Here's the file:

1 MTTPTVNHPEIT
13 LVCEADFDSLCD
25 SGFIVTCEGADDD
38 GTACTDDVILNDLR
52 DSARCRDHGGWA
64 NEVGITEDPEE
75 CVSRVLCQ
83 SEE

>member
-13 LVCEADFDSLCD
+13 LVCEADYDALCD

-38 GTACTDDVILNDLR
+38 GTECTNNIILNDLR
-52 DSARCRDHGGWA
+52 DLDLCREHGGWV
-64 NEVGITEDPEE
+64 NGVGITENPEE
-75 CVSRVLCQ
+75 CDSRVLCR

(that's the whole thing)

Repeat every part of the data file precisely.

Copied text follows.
1 MTTPTVNHPEIT
13 LVCEADFDSLCD
25 SGFIVTCEGADDD
38 GTACTDDVILNDLR
52 DSARCRDHGGWA
64 NEVGITEDPEE
75 CVSRVLCQ
83 SEE

>member
-13 LVCEADFDSLCD
+13 LVCEADYDALCD

-38 GTACTDDVILNDLR
+38 GTECTNNIILNDLR
-52 DSARCRDHGGWA
+52 DLDLCREHGGWV
-64 NEVGITEDPEE
+64 NGVGITENPEE
-75 CVSRVLCQ
+75 CDSRVLCR